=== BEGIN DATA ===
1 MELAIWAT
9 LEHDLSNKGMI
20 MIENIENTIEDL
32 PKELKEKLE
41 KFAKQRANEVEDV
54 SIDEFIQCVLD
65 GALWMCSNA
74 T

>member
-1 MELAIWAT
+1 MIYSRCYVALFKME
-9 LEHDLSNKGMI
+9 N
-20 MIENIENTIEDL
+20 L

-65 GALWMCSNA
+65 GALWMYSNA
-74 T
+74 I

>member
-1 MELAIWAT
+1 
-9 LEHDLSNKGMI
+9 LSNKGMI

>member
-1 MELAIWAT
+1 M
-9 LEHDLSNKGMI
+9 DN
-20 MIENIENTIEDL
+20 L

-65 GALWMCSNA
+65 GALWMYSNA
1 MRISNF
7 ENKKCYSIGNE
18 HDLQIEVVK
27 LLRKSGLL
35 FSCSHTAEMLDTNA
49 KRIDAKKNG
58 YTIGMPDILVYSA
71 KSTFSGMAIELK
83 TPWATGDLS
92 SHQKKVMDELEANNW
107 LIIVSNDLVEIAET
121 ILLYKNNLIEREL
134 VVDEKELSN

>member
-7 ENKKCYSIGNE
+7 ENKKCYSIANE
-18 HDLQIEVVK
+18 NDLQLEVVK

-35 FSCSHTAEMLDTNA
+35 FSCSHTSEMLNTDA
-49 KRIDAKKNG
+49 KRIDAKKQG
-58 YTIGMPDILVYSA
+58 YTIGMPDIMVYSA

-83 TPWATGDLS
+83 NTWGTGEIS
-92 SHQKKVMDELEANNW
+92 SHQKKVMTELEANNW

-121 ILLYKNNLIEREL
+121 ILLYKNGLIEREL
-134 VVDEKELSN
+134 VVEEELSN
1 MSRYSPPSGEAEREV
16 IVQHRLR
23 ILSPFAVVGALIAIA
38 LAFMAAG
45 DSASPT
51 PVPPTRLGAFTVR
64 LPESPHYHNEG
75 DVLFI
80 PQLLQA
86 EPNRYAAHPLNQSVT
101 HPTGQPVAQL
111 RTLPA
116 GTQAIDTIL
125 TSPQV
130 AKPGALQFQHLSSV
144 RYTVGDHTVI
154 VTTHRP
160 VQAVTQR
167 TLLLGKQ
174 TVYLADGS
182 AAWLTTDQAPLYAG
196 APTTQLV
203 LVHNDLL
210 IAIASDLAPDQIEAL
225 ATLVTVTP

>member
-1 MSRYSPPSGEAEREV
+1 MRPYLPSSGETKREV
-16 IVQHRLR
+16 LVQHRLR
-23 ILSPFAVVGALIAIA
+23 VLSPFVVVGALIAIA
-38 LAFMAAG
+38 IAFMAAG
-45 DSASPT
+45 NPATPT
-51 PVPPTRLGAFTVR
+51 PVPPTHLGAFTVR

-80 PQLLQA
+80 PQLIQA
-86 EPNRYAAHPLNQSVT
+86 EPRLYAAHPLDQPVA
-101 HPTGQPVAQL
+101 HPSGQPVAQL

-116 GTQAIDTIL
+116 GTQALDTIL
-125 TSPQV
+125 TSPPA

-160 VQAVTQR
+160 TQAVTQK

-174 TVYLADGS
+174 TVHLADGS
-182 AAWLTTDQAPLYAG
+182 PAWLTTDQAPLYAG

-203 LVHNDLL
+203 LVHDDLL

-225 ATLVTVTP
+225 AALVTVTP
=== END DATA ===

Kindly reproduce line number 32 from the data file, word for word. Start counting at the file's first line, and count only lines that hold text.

-65 GALWMCSNA